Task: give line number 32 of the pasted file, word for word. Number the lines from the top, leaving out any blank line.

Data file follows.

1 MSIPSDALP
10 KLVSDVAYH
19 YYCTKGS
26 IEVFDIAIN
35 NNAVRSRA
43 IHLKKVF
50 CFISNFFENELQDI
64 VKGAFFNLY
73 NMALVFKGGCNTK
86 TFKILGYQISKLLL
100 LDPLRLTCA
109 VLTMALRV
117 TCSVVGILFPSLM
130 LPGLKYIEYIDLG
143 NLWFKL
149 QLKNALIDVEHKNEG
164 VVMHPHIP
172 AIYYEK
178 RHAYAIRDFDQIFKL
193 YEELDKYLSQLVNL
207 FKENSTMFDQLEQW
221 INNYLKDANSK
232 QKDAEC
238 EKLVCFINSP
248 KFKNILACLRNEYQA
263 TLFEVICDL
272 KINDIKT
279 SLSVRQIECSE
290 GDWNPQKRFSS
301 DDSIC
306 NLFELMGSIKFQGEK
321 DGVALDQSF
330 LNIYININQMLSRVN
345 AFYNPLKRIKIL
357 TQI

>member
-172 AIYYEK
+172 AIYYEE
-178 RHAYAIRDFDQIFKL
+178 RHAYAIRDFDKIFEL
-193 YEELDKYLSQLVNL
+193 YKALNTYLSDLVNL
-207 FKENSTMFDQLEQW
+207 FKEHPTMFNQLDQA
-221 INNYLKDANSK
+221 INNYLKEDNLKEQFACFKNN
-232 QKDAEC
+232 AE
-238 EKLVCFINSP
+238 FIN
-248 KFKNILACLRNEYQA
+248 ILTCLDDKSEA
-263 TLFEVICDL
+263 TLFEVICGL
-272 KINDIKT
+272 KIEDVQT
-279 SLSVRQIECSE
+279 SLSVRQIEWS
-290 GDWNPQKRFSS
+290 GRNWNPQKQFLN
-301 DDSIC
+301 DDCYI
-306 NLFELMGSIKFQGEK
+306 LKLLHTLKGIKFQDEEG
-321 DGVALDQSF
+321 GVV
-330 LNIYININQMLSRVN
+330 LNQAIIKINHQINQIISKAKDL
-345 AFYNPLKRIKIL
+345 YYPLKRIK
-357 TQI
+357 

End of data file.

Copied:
321 DGVALDQSF